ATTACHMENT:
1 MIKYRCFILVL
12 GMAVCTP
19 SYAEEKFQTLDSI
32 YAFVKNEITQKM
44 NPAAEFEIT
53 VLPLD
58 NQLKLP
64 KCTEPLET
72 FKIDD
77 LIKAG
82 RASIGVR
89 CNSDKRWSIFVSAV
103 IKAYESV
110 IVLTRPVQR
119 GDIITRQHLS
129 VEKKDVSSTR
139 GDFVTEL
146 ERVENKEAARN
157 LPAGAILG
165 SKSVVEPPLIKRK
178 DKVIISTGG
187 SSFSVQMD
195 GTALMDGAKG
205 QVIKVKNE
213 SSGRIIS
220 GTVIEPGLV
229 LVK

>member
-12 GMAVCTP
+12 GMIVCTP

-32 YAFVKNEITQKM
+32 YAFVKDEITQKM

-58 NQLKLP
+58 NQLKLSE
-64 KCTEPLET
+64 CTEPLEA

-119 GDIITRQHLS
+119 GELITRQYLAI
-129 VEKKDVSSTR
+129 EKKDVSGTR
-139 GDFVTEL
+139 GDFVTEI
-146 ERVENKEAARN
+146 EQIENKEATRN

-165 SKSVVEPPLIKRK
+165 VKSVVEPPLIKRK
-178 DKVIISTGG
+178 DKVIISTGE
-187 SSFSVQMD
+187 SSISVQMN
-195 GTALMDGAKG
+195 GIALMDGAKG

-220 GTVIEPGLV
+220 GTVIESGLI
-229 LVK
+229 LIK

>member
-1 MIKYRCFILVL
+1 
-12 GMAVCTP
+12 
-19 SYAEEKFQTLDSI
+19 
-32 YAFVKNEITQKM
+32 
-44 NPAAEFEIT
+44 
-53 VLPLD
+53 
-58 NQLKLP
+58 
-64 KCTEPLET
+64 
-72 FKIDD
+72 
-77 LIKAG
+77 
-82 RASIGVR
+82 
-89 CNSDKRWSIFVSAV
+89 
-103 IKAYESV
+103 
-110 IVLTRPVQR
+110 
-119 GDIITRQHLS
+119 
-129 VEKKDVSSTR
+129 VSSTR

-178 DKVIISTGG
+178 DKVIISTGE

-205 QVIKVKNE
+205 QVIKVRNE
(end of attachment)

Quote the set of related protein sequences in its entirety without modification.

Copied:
1 MIKYRCFILVL
12 GMAVCTP
19 SYAEEKFQTLDSI
32 YAFVKNEITQKM
44 NPAAEFEIT
53 VLPLD
58 NQLKLP
64 KCTEPLET
72 FKIDD
77 LIKAG
82 RASIGVR
89 CNSDKRWSIFVSAV
103 IKAYESV
110 IVLTRPVQR
119 GDIITRQHLS
129 VEKKDVSSTR
139 GDFVTEL
146 ERVENKEAARN
157 LPAGAILG
165 SKSVVEPPLIKRK
178 DKVIISTGG
187 SSFSVQMD
195 GTALMDGAKG
205 QVIKVKNE
213 SSGRIIS
220 GTVIEPGLV
229 LVK

>member
-12 GMAVCTP
+12 GMIVCTP

-32 YAFVKNEITQKM
+32 YAFVKDEITQKM

-58 NQLKLP
+58 NQLKLSE
-64 KCTEPLET
+64 CTEPLEA

-119 GDIITRQHLS
+119 GELITRQYLAI
-129 VEKKDVSSTR
+129 EKKDVSGTR
-139 GDFVTEL
+139 GDFVTEI
-146 ERVENKEAARN
+146 EQIENKEATRN

-165 SKSVVEPPLIKRK
+165 VKSVVEPPLIKRK
-178 DKVIISTGG
+178 DKVIISTGE
-187 SSFSVQMD
+187 SSISVQMN
-195 GTALMDGAKG
+195 GIALMDGAKG

-220 GTVIEPGLV
+220 GTVIESGLI
-229 LVK
+229 LIK

>member
-1 MIKYRCFILVL
+1 
-12 GMAVCTP
+12 
-19 SYAEEKFQTLDSI
+19 
-32 YAFVKNEITQKM
+32 
-44 NPAAEFEIT
+44 
-53 VLPLD
+53 
-58 NQLKLP
+58 
-64 KCTEPLET
+64 
-72 FKIDD
+72 
-77 LIKAG
+77 
-82 RASIGVR
+82 
-89 CNSDKRWSIFVSAV
+89 
-103 IKAYESV
+103 
-110 IVLTRPVQR
+110 
-119 GDIITRQHLS
+119 
-129 VEKKDVSSTR
+129 VSSTR

-178 DKVIISTGG
+178 DKVIISTGE

-205 QVIKVKNE
+205 QVIKVRNE